Agreed, errors may occur. On the other hand, sometimes we get obsessed with the details when in these papers what is most important is the whole picture.

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    Quote Originally Posted by Progon View Post
    The problem with you is that, you already start with a basis which is based on logical fallacy. You already concluded in your mind that Y-DNA J2b2 is Indo-European despite being non-existent at any Indo-European speaking people except for Albanians that they might have well incorporated from non-IE speaking people from the Balkans.

    You cannot make conclusion from scarce almost to non-existent proofs.

    So far, and so less. I am seeing a pattern, Nuragics to a degree, Etruscans to a certain degree, if J2b2 is continued to be found among shore Mediterraneans and Anatolians then this logical puzzle will be solved.
    are you ok?
    J2b2 is the most obvious Indo-European haplogroup besides R1a. It stretches from India, Bangladesh to Portugal and all in between with low frequency, but present everywhere.

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    Quote Originally Posted by torzio View Post
    Sample R850 was found in the necroplis of campo del fico in 1982 by E.Tortorici.......the necropolis was only open for use from 600 bc to 800 bc....it had 24 bodies, 11 male , 10 female and 3 children.....all pottery in the necroplis is the etruscan Bucchero style
    The necropolis time period fits in with when Rome was an etruscan colony

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    Quote Originally Posted by Dianatomia View Post
    What happened to J1 after imperial Rome? Did they coincidentally took samples from some immigrant cemetery? Or perhaps some Phoenicians which they happen to have selected. At the very least, one could argue that immigration into Rome stopped at some point. And J1 was absorbed by the locals. As such it decreased rapidly.
    This fact was raised a couple of times upthread. A number of samples come from the cemetery for the port city of Ostia. Some others come from the catacombs, and we know early Christians were usually foreign, including Jews.

    Unfortunately, these graves provide no context whatsoever. The authors mention inscriptions having been found with Greek names, for example, but if you read the Supplement it's clear that was a general statement, and none of the samples they present have any context as to background, class etc.

    It's very disappointing, nothing like what Patrick Geary was able to get and do with the Langobard cemetery in Piemonte.

    The least they could have done is checked to see if the samples which plot south and east of modern Italians come predominantly from certain cemeteries.

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    1 members found this post helpful.
    This is not meant to be a thread about one particular y lineage.

    I think all the possibilities have been exhausted, and there is no way currently to decide the issue.

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    Quote Originally Posted by Angela View Post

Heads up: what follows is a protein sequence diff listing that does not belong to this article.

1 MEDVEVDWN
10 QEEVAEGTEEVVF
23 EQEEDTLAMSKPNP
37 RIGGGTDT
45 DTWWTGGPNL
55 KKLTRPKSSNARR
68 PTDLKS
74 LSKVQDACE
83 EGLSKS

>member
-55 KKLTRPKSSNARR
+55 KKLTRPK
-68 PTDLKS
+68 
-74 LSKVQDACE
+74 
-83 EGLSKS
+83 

That is always a problem for me.
    I mean no disrespect to Brick; he's just using the Global 25 created by Polako.
    Indeed, I too use Polako's calculators. Despite the fact I disagree on key interpretations. But I always make sure to look at it relative to the academic results. As well as the ancient samples relative to one another.

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    3 members found this post helpful.
    Quote Originally Posted by torzio View Post
    Sample R850 was found in the necroplis of campo del fico in 1982 by E.Tortorici.......the necropolis was only open for use from 600 bc to 800 bc....it had 24 bodies, 11 male , 10 female and 3 children.....all pottery in the necroplis is the etruscan Bucchero style
    What are you trying to suggest, Torzio? If you're insinuating that sample R850 might be Etruscan, you must have the courage to write it down.

    This reminds me a lot when you always confused the alphabet/script with the language. Which is an incredible mistake.

    Etruscans were the most influential cultural group in this period and the Latium Vetus, where the necropolis of Campo del Fico is located, was much backward both culturally and socially than Etruria. it is obvious that in this phase the Latins imitate the Etruscans, as the Etruscans had imitated the Greeks. Latium Vetus in this period has also many relations with southern Italy, especially with Campania.

    The Campo del Fico necropolis from Ardea belongs to the Orientalizing period of the Latial culture. So it is obvious that there may have been foreigners in Latium Vetus coming from outside Italy.






    Quote Originally Posted by torzio View Post
    The necropolis time period fits in with when Rome was an etruscan colony

    Apart from the fact that it is very incorrect to call Rome an Etruscan colony, but on the other hand I realize that the level of discussion is this. And so what? Torzio you're really old enough to start taking these discussions more seriously.






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    I said I wouldn't talk about it anymore, but I'd like to thanks Duarte.

    @Duarte
    Thanks. je je
    He says "likely" (!) fully developed, then the ancient must have no reads for some equivalent(s). See my first post on the subject.

    @Pax
    Well, yes. Particularly, I'm not obsessed. At the end I was off-topic discussing a very specific point as if it were a thread on Y-DNA.

    @Angela
    Sorry. I'm done. That's a promise. :)